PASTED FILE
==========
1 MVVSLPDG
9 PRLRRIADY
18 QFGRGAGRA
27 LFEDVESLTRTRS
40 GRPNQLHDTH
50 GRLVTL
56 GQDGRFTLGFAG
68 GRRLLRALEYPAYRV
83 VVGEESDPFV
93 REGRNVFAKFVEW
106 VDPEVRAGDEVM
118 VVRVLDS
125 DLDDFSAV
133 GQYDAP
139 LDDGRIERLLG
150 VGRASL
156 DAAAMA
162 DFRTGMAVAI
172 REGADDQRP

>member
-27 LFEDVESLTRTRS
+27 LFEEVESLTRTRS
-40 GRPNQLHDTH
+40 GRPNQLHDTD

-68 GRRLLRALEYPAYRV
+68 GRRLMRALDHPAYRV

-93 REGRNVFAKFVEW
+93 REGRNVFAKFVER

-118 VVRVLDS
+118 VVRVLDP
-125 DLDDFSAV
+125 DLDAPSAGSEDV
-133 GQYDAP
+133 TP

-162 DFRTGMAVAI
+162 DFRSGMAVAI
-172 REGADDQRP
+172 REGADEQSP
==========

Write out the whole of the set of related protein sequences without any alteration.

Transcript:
1 MVVSLPDG
9 PRLRRIADY
18 QFGRGAGRA
27 LFEDVESLTRTRS
40 GRPNQLHDTH
50 GRLVTL
56 GQDGRFTLGFAG
68 GRRLLRALEYPAYRV
83 VVGEESDPFV
93 REGRNVFAKFVEW
106 VDPEVRAGDEVM
118 VVRVLDS
125 DLDDFSAV
133 GQYDAP
139 LDDGRIERLLG
150 VGRASL
156 DAAAMA
162 DFRTGMAVAI
172 REGADDQRP

>member
-27 LFEDVESLTRTRS
+27 LFEEVESLTRTRS
-40 GRPNQLHDTH
+40 GRPNQLHDTD

-68 GRRLLRALEYPAYRV
+68 GRRLMRALDHPAYRV

-93 REGRNVFAKFVEW
+93 REGRNVFAKFVER

-118 VVRVLDS
+118 VVRVLDP
-125 DLDDFSAV
+125 DLDAPSAGSEDV
-133 GQYDAP
+133 TP

-162 DFRTGMAVAI
+162 DFRSGMAVAI
-172 REGADDQRP
+172 REGADEQSP